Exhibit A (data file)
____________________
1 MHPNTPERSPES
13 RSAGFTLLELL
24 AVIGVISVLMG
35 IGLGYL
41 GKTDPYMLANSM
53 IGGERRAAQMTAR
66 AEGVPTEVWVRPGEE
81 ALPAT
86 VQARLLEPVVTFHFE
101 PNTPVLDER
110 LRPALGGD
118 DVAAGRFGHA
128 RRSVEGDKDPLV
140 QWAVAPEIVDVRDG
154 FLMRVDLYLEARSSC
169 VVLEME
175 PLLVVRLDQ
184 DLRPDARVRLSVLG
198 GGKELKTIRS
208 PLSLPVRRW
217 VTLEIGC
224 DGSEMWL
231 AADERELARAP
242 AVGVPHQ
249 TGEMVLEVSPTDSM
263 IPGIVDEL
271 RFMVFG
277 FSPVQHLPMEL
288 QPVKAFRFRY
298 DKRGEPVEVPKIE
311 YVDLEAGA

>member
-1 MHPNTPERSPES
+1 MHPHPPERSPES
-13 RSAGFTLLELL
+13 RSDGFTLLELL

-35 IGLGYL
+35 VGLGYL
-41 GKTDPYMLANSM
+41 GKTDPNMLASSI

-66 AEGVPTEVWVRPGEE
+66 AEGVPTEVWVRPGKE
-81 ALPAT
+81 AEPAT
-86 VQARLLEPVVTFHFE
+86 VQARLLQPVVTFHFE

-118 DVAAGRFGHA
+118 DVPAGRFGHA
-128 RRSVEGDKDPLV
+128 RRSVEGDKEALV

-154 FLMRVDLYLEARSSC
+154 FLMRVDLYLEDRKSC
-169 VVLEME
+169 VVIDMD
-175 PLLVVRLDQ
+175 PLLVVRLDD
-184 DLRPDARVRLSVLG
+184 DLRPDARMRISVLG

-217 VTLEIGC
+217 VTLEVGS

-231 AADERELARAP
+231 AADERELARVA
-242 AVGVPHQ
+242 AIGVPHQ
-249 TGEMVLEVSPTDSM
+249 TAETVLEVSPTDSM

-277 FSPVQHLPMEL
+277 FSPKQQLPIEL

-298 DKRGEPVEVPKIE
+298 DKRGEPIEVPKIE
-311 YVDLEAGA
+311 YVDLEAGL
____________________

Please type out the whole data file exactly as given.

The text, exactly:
1 MHPNTPERSPES
13 RSAGFTLLELL
24 AVIGVISVLMG
35 IGLGYL
41 GKTDPYMLANSM
53 IGGERRAAQMTAR
66 AEGVPTEVWVRPGEE
81 ALPAT
86 VQARLLEPVVTFHFE
101 PNTPVLDER
110 LRPALGGD
118 DVAAGRFGHA
128 RRSVEGDKDPLV
140 QWAVAPEIVDVRDG
154 FLMRVDLYLEARSSC
169 VVLEME
175 PLLVVRLDQ
184 DLRPDARVRLSVLG
198 GGKELKTIRS
208 PLSLPVRRW
217 VTLEIGC
224 DGSEMWL
231 AADERELARAP
242 AVGVPHQ
249 TGEMVLEVSPTDSM
263 IPGIVDEL
271 RFMVFG
277 FSPVQHLPMEL
288 QPVKAFRFRY
298 DKRGEPVEVPKIE
311 YVDLEAGA

>member
-1 MHPNTPERSPES
+1 MHPHPPERSPES
-13 RSAGFTLLELL
+13 RSDGFTLLELL

-35 IGLGYL
+35 VGLGYL
-41 GKTDPYMLANSM
+41 GKTDPNMLASSI

-66 AEGVPTEVWVRPGEE
+66 AEGVPTEVWVRPGKE
-81 ALPAT
+81 AEPAT
-86 VQARLLEPVVTFHFE
+86 VQARLLQPVVTFHFE

-118 DVAAGRFGHA
+118 DVPAGRFGHA
-128 RRSVEGDKDPLV
+128 RRSVEGDKEALV

-154 FLMRVDLYLEARSSC
+154 FLMRVDLYLEDRKSC
-169 VVLEME
+169 VVIDMD
-175 PLLVVRLDQ
+175 PLLVVRLDD
-184 DLRPDARVRLSVLG
+184 DLRPDARMRISVLG

-217 VTLEIGC
+217 VTLEVGS

-231 AADERELARAP
+231 AADERELARVA
-242 AVGVPHQ
+242 AIGVPHQ
-249 TGEMVLEVSPTDSM
+249 TAETVLEVSPTDSM

-277 FSPVQHLPMEL
+277 FSPKQQLPIEL

-298 DKRGEPVEVPKIE
+298 DKRGEPIEVPKIE
-311 YVDLEAGA
+311 YVDLEAGL